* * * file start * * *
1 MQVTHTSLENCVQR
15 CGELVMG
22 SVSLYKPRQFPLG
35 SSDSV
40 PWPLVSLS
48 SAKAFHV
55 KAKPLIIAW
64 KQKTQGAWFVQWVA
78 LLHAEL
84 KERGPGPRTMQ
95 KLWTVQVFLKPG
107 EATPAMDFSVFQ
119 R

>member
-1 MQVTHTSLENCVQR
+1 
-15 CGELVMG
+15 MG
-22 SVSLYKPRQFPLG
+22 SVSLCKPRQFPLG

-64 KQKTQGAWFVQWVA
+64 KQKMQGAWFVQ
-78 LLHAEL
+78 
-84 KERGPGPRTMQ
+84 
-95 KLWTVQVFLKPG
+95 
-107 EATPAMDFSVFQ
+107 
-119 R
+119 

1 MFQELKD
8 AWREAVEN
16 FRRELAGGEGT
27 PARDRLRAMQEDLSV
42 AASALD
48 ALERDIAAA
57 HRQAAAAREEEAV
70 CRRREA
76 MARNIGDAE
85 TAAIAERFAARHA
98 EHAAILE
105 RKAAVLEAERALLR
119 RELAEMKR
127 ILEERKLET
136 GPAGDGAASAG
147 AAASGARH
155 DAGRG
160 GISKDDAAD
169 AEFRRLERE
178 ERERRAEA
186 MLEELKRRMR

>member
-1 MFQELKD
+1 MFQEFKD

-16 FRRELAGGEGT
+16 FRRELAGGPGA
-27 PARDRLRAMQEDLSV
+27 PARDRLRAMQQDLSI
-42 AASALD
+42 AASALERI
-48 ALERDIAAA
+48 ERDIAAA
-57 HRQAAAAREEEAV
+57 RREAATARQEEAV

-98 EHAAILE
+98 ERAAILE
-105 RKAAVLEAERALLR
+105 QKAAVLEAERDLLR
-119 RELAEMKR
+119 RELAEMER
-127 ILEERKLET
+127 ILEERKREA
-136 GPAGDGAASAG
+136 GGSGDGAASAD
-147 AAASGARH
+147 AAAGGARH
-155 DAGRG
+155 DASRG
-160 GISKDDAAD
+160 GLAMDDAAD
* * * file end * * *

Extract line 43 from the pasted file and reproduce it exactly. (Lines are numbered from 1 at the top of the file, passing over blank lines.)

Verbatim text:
98 EHAAILE